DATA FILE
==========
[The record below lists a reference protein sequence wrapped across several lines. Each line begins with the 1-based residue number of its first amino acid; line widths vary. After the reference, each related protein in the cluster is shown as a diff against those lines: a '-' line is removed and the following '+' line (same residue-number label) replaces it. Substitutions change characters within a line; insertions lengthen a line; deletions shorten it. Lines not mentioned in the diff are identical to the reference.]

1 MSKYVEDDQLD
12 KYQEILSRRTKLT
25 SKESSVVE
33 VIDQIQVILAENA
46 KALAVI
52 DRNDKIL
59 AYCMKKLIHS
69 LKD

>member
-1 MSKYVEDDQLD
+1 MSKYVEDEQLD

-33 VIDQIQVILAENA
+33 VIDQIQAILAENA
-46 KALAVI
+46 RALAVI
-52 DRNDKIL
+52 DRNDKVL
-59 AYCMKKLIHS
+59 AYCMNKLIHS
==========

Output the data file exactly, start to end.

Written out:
[The record below lists a reference protein sequence wrapped across several lines. Each line begins with the 1-based residue number of its first amino acid; line widths vary. After the reference, each related protein in the cluster is shown as a diff against those lines: a '-' line is removed and the following '+' line (same residue-number label) replaces it. Substitutions change characters within a line; insertions lengthen a line; deletions shorten it. Lines not mentioned in the diff are identical to the reference.]

1 MSKYVEDDQLD
12 KYQEILSRRTKLT
25 SKESSVVE
33 VIDQIQVILAENA
46 KALAVI
52 DRNDKIL
59 AYCMKKLIHS
69 LKD

>member
-1 MSKYVEDDQLD
+1 MSKYVEDEQLD

-33 VIDQIQVILAENA
+33 VIDQIQAILAENA
-46 KALAVI
+46 RALAVI
-52 DRNDKIL
+52 DRNDKVL
-59 AYCMKKLIHS
+59 AYCMNKLIHS